Image Competition? Like a photo contest?
No. Nothing like that.
Over the past few years, I’ve gotten into formal image competition through PPA and OPPA as a way to improve my work as a photographer. At this point I feel confident as a competitor, and I’ve done alright1, but I’m still on the journey of improvement (which, for a serious photographer, never ends).
Here’s what I wish I’d known for getting started with PPA competition, but either nobody told me, or I wasn’t listening2:
The judges aren’t actually just spouting off random opinions about the images. Turns out that they’ve all had extensive training. PPA judges have all been to a week-long judging workshop, are required to be Masters themselves, and have spent multiple years in training and receiving evaluations. Judges at state level competitions have also received training. While I can’t speak with authority on every state, for the Oregon Professional Photographers Association our active judges have receive two full days of training, and spend at least two years as a trainee judge, receiving evaluations, before becoming part of our active juror pool. Once an active juror, they’re required to attend a yearly refresher training, receive feedback on their performance as a judge, and continue to enter work as a competitor.
The Categories and Scoring
PPA image competitions are judged with the following scale:
Deserving of a Merit: 84-80
Above Average: 79-75
Below Exhibition Standards: 69-65
These categories are for professional photography. So… while the “Above Average” category doesn’t reach the threshold for a merit, that doesn’t mean an image landing there is horrible. It’s still above average professional work. The maker should feel okay about that image. Your clients will probably be quite pleased with it and be happy to hand over their money. But image competition is designed to reward that work which truly stands out. Merely being average or just above average isn’t good enough. That’s fine. We can do better.
The score your image receives is an average of the scores of five judges. Within a category, don’t worry about a point or two either direction. An 81 vs. an 83 isn’t a difference to care about.
The Twelve Elements
Study and learn the Twelve Elements of a Merit Image. That site I linked is to an article from my colleagues Lisa Dillon and Bryan Welsh, and I feel does a much better job of laying out what the twelve elements really mean than some of the “official” documentation from PPA.
After you’ve studied the twelve elements, study them again.
This is what you’re judged on. While you need not excel in all twelve areas with every image, you must have competence across the board. An image that fails hard in one element, especially an element like technical excellence or lighting, will struggle to reach a merit score.
When judges speak to an image, they should be framing those comments with the twelve elements.
One of the twelve elements is Presentation. What the hell does that mean?
If you’re competing with physical prints, that means the physical print. Your choice of paper, matting, and the like. Essentially what you’ve done to present the image.
If you’re entering digital images, you don’t have to choose paper, but you do still have to think about a mat. Competition images are usually given a digital mat around the edge, which you can create in Photoshop, Lightroom, or your editor of choice (Here’s how to do it in Lightroom, for example). Think subtle. You want a presentation that doesn’t distract from the image. There should be a key line (stroke) that frames the image, but it should be small, and in a color that doesn’t compete with your image for attention. Look at the various photos in this article (or the twelve elements article linked above) for some basic presentation examples.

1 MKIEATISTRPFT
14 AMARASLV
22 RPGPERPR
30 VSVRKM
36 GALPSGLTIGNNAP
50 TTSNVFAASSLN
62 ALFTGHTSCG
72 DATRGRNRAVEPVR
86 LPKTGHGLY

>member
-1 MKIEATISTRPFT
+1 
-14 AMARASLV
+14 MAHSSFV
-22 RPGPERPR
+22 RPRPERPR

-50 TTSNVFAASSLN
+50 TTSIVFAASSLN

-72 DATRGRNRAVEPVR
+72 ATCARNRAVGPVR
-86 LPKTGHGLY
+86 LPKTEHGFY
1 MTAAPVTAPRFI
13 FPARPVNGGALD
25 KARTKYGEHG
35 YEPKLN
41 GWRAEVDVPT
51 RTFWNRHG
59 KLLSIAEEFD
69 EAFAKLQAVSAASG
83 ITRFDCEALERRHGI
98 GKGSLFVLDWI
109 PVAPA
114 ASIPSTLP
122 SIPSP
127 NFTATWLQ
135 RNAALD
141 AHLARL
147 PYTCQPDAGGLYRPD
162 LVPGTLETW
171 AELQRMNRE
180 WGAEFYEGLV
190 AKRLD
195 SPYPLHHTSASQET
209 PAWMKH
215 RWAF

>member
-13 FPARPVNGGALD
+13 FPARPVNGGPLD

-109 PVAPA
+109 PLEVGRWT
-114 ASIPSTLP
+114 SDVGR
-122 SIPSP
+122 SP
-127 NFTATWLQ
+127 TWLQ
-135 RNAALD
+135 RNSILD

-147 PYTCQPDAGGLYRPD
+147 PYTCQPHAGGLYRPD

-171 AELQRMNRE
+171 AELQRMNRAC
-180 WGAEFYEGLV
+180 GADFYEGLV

A good presentation generally won’t strengthen an image, but a bad one will detract.
You Probably Won’t Merit At First
While there are rare individuals who enter their first competition and all their work earns merits, this is definitely the exception to the rule for those getting started with PPA competition. Most folks don’t do so well at the beginning. I didn’t. I recall my first competition I entered where none of my three images earned a merit.
Was I disappointed? Of course.
When I listened to the judges’ feedback and why they felt my image could be stronger, did I agree? I did. They had valid points. As I prepared future images for competition (and in general) I kept that feedback in mind.
Competition is a Game
Competition is a game. It has rules. There are awards for those who win. Unlike many competitions, you’re not competing against others, but rather against yourself and against a standard.
Doing poorly in competition doesn’t necessarily mean you’re a bad photographer. It could be that your style of photography doesn’t fit well within the competition rules.
That said, doing well in competition is guaranteed to make you a better photographer, by focusing on your work and seeing improvement in areas of weakness. That’s a good thing.
It’s a Journey
I mentioned in the introduction that serious photographers are always trying to improve. Competition is a great way to do that. Over the past few years I’ve received various bits of feedback on competition images that I’ve taken to heart and incorporated into my everyday photographic work. A photograph is comprised of various elements and they all play together to make the finished image. Kaizen is the process of continuous improvement, and I look at competition as one way to gather feedback to help me make small improvements.
Here’s a video OPPA recently produced about the reasons to compete:
Drop a comment below with your thoughts on competition, questions, or if there’s any other way I can help you become a better photographer by getting started with PPA competition.